Origin of grosser
adjective, gross·er, gross·est.
noun, plural gross for 11, gross·es for 12, 13.
verb (used with object)
- to disgust or offend, especially by crude language or behavior.
- to shock or horrify.
Origin of gross
Synonyms for gross
Antonyms for gross
Related Words for grosserheavy, hulking, great, overweight, stout, husky, thick, aggregate, entire, total, complete, barnyard, offensive, ribald, callous, foul, raw, rank, rough, dull
Examples from the Web for grosser
Historical Examples of grosser
I suggested that the children be sent to the Grosser Garten to play.Secret Memoirs: The Story of Louise, Crown Princess
Henry W. Fischer
I needed her indomitable frailness to prop my grosser strength.Romance
Joseph Conrad and F.M. Hueffer
In its grosser form as a problem of serious crime it is already upon us.
I almost wish you were of a grosser nature, Harry; in truth I do!A Pair of Blue Eyes
But what shall be said of the second or grosser of these artifices?
- the entire amount
- the great majority
Word Origin for gross
mid-14c., "large;" early 15c., "coarse, plain, simple," from Old French gros "big, thick, fat, tall, pregnant; coarse, rude, awkward; ominous, important; arrogant" (11c.), from Late Latin grossus "thick, coarse (of food or mind)," of obscure origin, not in classical Latin. Said to be unrelated to Latin crassus, which meant the same thing, or to German gross "large," but said by Klein to be cognate with Old Irish bres, Middle Irish bras "big." Its meaning forked in English to "glaring, flagrant, monstrous" (1580s) on the one hand and "entire, total, whole" (early 15c.) on the other. Meaning "disgusting" is first recorded 1958 in U.S. student slang, from earlier use as an intensifier of unpleasant things (gross stupidity, etc.). Earlier "coarse in behavior or manners" (1530s) and, of things, "inferior, common" (late 15c.). Gross national product first recorded 1947.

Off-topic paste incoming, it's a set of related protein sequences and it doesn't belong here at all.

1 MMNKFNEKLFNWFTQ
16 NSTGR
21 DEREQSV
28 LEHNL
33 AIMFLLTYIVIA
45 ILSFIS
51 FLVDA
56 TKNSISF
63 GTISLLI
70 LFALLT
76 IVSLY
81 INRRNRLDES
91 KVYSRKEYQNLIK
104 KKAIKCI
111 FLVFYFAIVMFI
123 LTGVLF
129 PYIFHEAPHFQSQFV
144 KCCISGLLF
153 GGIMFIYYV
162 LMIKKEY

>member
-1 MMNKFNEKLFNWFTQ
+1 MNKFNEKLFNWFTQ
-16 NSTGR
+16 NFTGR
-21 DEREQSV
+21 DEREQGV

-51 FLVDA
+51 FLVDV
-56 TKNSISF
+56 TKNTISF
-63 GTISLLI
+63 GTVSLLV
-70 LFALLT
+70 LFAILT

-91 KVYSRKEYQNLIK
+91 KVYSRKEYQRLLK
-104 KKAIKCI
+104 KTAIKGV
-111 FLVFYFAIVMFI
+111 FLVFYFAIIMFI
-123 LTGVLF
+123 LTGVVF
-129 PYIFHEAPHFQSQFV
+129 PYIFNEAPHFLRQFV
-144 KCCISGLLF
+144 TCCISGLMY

"a dozen dozen," early 15c., from Old French grosse douzaine "large dozen;" see gross (adj.). Earlier as the name of a measure of weight equal to one-eighth of a dram (early 15c.). Sense of "total profit" (opposed to net) is from 1520s.
"to earn a total of," 1884, from gross (n.). Related: Grossed; grossing.